Should I trademark my business name?
Even without registering your trademark, you are the owner of your name and logo in your geographic area if you are the first to use it in commerce. However, it is difficult to determine whether you were the first to use it in commerce without doing a comprehensive search. Although a trademark attorney cannot guarantee that you are the first to use it in commerce, they can do the next best thing. The next best thing is to do a comprehensive search to give you peace of mind that you can grow your business without the fear of having to give up the rights to use your brand and logo.
For business owners who want to protect their business name, slogan, and logo, registering their trademarks with the U.S. Patent and Trademark Office (USPTO) is a responsible step to take. Registering your trademark gives you legal rights to use it in all 50 states and the District of Columbia. It also gives you the right to prevent others from using it. You become the legal owner of the mark with the exclusive right to use it. Once registered and properly maintained, the USPTO will reject any other applications that are the same or similar to your trademark, and which would likely create confusion between the two marks.
Many business owners are often surprised by the cost and the length of time that a trademark registration takes. Even without including the time it takes to do a comprehensive search, it can take a year or longer to go from filing an application to getting a trademark approved. First, it takes three to four months for your application to go before an examiner at the USPTO. Then the examiner will review the application for errors and potential conflicts with an existing mark. If there is a conflict, the examiner will issue an Office Action, which you will probably want your small business attorney to respond to. If you respond to the application and the USPTO examiner accepts the response, then your application will move forward and be published. If no one objects to the publication for 30 days, then your trademark application will be approved, and you will finally receive your Certificate of Registration two to three months later.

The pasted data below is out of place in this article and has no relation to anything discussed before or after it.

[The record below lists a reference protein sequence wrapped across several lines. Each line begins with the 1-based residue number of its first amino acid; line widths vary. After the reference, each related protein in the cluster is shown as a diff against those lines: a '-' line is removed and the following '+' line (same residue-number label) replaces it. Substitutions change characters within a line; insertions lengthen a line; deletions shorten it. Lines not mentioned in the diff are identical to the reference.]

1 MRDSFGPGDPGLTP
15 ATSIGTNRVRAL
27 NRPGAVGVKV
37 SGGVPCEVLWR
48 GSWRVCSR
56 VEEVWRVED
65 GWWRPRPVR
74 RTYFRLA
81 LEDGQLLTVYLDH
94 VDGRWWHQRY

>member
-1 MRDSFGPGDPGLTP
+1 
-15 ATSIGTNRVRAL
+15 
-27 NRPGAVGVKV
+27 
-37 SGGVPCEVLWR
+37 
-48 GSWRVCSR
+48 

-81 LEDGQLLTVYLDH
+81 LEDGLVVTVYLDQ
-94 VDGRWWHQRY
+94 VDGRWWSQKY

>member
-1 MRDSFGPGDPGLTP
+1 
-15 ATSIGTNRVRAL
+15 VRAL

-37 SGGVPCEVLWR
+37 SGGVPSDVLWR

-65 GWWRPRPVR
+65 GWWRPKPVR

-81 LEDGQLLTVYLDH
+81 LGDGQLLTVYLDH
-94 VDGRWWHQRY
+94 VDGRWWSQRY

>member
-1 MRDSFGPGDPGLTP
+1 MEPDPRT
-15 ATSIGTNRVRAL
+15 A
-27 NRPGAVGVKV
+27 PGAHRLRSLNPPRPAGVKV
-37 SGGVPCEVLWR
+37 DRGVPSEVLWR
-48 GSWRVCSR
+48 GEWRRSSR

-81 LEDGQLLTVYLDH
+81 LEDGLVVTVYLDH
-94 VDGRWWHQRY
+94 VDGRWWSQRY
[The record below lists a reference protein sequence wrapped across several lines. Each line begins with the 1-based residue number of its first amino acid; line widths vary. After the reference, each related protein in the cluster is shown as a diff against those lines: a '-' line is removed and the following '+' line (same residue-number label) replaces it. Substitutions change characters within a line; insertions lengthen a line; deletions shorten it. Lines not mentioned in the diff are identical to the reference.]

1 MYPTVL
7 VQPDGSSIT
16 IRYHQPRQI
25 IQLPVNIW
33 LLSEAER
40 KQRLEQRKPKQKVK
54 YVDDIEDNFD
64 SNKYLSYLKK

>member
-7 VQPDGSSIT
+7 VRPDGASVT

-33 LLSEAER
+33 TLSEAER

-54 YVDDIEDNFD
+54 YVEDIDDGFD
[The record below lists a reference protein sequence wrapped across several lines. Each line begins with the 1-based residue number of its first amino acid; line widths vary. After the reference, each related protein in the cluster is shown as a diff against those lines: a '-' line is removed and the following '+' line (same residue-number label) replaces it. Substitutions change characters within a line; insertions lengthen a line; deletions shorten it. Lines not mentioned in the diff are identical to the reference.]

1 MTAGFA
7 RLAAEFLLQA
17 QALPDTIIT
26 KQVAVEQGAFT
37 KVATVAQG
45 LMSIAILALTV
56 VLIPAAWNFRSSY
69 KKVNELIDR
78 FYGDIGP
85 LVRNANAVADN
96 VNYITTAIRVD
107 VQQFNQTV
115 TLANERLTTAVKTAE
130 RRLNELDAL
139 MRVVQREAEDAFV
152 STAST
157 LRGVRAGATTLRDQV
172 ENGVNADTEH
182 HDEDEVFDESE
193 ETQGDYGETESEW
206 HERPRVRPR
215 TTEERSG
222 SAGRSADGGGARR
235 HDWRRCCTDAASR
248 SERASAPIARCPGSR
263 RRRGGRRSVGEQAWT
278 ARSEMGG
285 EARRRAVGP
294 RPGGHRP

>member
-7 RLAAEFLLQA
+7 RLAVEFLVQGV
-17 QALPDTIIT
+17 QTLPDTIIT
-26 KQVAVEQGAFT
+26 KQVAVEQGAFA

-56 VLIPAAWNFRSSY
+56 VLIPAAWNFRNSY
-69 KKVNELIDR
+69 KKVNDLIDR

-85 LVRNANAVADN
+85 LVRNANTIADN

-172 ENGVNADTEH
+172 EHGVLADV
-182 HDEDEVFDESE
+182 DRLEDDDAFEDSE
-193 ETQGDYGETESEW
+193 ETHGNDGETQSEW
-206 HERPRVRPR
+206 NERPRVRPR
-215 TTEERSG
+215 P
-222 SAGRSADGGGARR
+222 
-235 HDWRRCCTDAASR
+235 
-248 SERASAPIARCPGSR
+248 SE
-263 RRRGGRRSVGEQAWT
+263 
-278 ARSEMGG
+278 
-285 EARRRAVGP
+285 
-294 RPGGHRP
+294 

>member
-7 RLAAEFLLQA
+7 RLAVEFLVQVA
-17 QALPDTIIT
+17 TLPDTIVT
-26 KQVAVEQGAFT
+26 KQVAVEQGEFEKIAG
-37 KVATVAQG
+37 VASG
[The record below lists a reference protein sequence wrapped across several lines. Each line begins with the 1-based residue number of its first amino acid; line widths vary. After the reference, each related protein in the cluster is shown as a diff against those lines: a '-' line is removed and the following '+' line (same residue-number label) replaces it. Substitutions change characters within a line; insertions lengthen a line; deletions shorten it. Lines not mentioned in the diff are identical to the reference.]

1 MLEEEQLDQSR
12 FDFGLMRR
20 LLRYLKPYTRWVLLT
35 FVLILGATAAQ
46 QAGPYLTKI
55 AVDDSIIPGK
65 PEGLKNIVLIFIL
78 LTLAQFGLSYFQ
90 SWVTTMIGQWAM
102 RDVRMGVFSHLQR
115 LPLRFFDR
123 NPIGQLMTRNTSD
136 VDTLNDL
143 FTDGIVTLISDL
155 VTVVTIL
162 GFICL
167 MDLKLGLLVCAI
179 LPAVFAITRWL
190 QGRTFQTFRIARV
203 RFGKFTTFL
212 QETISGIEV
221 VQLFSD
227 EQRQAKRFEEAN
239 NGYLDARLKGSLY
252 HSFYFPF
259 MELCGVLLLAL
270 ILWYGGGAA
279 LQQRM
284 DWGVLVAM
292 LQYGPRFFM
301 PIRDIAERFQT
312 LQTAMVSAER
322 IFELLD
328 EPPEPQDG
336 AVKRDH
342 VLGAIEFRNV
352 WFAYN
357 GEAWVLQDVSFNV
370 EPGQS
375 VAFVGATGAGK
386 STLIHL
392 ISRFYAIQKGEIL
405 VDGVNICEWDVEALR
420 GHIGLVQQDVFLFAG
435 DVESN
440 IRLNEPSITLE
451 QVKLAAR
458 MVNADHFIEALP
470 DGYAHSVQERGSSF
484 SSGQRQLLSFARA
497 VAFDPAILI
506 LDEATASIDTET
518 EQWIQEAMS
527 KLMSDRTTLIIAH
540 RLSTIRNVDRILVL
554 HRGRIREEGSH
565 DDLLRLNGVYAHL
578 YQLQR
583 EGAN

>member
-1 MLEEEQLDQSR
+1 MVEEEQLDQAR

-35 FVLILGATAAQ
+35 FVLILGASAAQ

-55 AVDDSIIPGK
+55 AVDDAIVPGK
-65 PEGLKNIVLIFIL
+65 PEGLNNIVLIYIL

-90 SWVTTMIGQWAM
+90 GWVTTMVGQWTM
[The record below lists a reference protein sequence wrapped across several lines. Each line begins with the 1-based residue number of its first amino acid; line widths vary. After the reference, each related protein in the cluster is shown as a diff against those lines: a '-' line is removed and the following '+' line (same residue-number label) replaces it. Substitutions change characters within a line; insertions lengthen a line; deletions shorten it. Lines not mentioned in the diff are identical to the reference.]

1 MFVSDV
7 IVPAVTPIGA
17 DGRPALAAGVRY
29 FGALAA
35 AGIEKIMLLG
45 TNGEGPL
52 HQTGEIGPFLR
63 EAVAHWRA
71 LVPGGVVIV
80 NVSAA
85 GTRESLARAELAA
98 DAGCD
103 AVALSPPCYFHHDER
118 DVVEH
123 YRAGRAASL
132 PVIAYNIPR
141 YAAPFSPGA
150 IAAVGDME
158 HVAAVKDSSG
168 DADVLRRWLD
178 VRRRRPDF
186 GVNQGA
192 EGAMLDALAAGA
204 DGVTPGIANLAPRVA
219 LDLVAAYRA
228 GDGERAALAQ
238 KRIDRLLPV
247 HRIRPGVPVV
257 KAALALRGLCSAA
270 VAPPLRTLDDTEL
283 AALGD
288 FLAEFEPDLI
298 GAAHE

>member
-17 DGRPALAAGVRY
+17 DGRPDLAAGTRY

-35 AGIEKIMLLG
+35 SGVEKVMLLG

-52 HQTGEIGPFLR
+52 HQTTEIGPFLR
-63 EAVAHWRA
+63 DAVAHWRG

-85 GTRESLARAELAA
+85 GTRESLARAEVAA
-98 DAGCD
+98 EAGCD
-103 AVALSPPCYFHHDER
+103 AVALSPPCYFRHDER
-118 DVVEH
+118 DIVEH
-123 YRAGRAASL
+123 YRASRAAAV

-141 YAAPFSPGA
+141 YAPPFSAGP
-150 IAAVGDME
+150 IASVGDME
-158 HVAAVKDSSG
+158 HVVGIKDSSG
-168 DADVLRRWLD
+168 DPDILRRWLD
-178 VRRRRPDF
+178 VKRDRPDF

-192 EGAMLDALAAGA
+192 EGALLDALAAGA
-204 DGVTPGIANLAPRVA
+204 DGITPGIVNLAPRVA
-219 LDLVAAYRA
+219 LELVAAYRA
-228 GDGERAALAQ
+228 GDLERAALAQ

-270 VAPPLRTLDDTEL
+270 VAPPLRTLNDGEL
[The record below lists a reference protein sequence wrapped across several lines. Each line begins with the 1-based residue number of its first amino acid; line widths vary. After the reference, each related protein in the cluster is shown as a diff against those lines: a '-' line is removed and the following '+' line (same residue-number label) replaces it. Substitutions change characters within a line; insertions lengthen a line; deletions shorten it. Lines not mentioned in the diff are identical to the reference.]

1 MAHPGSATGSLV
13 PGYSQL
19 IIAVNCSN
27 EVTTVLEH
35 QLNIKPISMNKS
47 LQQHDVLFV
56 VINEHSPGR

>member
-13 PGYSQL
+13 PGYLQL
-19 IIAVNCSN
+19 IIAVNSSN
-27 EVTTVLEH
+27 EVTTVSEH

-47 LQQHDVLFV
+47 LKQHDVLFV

Once you have a trademark, be sure you continue to use it along with the federal registration symbol: ®. If you don’t use it, you will lose it. Using it will also put your competition on notice that your brand is protected. This distinction is important in court. If you use the ® symbol, the alleged trademark infringer is deemed to have known that they were prohibited from copying your trademark.
Every business should consider whether registering their trademark would be a valuable step for them to take. If you’re not sure whether you should register your trademark or not, make an appointment for a consultation with our firm. We will help you weigh the advantages and disadvantages of trademarking your brand.
Disclaimer: This article is provided for educational and informational purposes only. An attorney-client relationship is not formed by visiting this website, commenting on this post, or submitting information through the Contact Us form. The information provided here is not intended to, and should not replace, advice from a licensed attorney in your state. Kimberly Shin Law Firm PLLC disclaims all liability with regard to any and all actions taken or not taken as a result of information contained here.